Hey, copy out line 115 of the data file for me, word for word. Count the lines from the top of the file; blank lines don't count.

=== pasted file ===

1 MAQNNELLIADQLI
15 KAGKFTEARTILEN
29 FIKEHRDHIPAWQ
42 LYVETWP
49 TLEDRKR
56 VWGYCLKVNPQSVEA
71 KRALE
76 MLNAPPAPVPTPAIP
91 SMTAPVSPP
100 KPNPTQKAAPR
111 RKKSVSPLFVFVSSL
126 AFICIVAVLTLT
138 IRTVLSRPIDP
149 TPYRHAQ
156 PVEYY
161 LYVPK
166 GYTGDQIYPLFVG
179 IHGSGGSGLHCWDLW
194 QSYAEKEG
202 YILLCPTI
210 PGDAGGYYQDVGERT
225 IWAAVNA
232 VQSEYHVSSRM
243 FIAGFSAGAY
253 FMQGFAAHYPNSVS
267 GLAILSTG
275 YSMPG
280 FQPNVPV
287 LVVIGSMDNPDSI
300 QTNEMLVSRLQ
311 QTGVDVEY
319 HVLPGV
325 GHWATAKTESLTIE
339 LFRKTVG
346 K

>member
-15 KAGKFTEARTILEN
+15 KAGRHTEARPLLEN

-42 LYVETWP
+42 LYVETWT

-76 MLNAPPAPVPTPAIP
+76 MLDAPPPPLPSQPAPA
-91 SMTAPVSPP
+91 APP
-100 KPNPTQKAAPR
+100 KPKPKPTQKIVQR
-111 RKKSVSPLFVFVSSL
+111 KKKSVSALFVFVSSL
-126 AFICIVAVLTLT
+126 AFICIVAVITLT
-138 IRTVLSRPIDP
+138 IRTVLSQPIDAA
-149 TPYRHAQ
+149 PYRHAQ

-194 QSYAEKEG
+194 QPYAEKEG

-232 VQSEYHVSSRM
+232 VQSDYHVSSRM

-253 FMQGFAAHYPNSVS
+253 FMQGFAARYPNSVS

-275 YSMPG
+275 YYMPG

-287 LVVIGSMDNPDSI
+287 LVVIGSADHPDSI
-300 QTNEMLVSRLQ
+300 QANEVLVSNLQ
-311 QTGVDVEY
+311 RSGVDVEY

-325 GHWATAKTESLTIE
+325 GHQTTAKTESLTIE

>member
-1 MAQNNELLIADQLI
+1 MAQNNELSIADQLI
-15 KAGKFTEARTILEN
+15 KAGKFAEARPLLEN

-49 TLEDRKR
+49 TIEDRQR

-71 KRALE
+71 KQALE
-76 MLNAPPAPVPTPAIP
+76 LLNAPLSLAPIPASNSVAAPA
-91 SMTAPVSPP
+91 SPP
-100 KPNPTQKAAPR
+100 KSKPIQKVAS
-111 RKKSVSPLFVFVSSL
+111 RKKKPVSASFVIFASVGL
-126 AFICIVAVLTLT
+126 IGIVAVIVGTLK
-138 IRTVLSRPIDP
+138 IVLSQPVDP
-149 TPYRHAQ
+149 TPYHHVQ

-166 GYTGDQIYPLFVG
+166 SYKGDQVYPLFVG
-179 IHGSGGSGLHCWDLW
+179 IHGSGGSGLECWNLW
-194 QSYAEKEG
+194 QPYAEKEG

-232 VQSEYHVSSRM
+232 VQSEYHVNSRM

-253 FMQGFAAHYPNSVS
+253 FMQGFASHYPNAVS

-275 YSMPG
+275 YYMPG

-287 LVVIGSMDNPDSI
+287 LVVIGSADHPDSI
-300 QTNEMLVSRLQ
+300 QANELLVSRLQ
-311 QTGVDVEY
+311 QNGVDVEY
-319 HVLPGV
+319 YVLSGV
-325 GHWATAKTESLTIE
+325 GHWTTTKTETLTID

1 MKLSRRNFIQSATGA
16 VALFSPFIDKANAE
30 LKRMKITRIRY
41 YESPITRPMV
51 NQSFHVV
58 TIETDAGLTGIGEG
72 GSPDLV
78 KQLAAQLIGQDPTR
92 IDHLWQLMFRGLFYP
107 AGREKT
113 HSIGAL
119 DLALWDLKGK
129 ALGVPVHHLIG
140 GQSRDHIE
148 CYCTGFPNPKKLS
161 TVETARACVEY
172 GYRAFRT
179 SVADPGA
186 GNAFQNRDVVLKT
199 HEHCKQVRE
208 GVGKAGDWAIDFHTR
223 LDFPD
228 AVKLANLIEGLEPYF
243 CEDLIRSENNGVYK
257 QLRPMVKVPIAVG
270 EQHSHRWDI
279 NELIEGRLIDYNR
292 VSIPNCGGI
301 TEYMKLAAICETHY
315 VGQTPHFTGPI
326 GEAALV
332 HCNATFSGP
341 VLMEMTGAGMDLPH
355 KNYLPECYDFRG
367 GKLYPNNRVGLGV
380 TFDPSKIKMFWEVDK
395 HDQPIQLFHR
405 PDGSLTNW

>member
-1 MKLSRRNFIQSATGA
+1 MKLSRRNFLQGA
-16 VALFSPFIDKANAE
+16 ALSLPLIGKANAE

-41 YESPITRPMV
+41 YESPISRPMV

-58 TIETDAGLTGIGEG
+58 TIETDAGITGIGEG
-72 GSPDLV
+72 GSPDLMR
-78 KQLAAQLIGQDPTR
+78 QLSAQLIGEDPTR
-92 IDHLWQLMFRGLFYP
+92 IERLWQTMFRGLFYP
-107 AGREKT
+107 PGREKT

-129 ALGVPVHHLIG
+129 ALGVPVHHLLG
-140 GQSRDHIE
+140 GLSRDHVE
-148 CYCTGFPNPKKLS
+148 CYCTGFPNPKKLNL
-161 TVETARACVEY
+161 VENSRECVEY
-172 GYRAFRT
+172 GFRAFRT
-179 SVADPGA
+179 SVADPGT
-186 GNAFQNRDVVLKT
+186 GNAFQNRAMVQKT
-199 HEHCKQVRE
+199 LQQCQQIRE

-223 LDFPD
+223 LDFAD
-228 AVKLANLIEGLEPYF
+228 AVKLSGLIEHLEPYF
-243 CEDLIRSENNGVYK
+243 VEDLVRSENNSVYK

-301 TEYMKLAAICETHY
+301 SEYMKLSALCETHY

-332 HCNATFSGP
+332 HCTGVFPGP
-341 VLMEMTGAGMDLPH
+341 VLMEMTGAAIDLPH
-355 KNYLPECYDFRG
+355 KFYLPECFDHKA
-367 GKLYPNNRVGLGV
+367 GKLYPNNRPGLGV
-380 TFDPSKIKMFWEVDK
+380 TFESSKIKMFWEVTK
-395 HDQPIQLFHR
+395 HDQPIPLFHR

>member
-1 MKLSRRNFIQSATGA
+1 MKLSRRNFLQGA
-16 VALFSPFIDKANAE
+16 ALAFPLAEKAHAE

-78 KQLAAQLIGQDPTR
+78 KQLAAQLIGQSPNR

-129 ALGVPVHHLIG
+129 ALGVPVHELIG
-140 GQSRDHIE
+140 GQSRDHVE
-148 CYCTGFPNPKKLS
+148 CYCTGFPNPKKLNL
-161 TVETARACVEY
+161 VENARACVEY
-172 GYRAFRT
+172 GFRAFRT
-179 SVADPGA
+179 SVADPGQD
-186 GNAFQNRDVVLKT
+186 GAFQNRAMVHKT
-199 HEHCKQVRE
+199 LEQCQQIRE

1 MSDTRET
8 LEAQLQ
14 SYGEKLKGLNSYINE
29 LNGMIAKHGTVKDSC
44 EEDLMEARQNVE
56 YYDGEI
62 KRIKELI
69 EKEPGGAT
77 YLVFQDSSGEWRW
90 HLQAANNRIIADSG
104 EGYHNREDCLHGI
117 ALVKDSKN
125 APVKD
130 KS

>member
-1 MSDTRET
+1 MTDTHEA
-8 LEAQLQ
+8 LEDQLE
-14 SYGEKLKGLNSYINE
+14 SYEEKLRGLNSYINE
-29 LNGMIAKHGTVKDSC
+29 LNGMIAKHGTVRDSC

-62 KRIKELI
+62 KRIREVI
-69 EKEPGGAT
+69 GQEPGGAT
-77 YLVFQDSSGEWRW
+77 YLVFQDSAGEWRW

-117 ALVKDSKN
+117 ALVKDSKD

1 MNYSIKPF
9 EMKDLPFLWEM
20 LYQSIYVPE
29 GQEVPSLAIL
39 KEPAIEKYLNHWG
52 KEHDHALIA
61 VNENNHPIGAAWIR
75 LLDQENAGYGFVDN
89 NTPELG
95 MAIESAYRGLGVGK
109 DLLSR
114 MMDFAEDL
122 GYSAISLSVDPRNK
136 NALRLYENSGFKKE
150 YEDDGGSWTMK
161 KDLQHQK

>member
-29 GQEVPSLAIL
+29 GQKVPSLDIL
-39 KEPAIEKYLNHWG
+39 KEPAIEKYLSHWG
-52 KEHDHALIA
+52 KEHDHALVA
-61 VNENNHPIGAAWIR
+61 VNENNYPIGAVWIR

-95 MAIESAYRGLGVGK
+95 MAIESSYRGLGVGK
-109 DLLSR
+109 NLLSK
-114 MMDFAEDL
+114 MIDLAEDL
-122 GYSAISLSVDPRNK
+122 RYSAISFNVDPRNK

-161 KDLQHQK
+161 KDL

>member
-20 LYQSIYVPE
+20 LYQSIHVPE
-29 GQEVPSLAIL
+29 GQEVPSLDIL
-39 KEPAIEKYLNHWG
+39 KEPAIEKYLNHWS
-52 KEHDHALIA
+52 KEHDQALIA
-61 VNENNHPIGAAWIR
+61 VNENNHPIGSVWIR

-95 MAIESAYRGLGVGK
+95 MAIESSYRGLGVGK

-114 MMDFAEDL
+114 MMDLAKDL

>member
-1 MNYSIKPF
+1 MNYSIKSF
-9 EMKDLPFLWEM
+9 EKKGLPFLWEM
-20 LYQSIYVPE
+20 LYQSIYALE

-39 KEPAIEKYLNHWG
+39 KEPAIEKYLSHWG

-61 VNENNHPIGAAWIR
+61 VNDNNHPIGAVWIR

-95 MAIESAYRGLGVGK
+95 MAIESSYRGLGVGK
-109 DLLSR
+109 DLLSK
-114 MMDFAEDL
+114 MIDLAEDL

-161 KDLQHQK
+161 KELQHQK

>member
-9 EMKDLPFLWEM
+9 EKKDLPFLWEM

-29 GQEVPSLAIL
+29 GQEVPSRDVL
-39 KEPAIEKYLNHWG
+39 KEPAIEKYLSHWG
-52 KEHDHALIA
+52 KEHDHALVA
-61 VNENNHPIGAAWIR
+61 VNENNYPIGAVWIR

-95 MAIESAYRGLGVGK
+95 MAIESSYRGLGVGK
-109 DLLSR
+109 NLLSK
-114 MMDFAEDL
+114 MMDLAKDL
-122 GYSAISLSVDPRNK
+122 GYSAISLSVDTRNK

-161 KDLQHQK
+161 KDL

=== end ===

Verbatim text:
+325 GHWTTTKTETLTID